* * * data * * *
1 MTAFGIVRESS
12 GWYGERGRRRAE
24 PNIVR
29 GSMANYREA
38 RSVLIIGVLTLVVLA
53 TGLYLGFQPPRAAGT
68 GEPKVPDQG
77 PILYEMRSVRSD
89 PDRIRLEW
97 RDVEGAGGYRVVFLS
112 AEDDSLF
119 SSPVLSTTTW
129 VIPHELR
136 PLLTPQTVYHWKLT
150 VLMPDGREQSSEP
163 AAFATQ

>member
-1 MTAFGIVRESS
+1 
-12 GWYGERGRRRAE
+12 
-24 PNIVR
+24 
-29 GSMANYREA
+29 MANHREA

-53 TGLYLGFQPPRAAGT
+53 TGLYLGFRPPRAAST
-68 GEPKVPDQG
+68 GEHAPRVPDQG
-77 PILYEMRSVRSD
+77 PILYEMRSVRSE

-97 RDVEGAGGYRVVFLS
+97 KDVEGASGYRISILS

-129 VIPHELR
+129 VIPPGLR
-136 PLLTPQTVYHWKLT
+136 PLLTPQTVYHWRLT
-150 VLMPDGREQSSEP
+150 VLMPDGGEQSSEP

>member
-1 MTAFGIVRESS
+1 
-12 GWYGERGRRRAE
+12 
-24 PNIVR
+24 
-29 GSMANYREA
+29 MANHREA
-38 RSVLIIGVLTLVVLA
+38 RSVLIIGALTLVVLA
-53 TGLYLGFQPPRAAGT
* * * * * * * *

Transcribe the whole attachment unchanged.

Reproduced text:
1 MTAFGIVRESS
12 GWYGERGRRRAE
24 PNIVR
29 GSMANYREA
38 RSVLIIGVLTLVVLA
53 TGLYLGFQPPRAAGT
68 GEPKVPDQG
77 PILYEMRSVRSD
89 PDRIRLEW
97 RDVEGAGGYRVVFLS
112 AEDDSLF
119 SSPVLSTTTW
129 VIPHELR
136 PLLTPQTVYHWKLT
150 VLMPDGREQSSEP
163 AAFATQ

>member
-1 MTAFGIVRESS
+1 
-12 GWYGERGRRRAE
+12 
-24 PNIVR
+24 
-29 GSMANYREA
+29 MANHREA

-53 TGLYLGFQPPRAAGT
+53 TGLYLGFRPPRAAST
-68 GEPKVPDQG
+68 GEHAPRVPDQG
-77 PILYEMRSVRSD
+77 PILYEMRSVRSE

-97 RDVEGAGGYRVVFLS
+97 KDVEGASGYRISILS

-129 VIPHELR
+129 VIPPGLR
-136 PLLTPQTVYHWKLT
+136 PLLTPQTVYHWRLT
-150 VLMPDGREQSSEP
+150 VLMPDGGEQSSEP

>member
-1 MTAFGIVRESS
+1 
-12 GWYGERGRRRAE
+12 
-24 PNIVR
+24 
-29 GSMANYREA
+29 MANHREA
-38 RSVLIIGVLTLVVLA
+38 RSVLIIGALTLVVLA
-53 TGLYLGFQPPRAAGT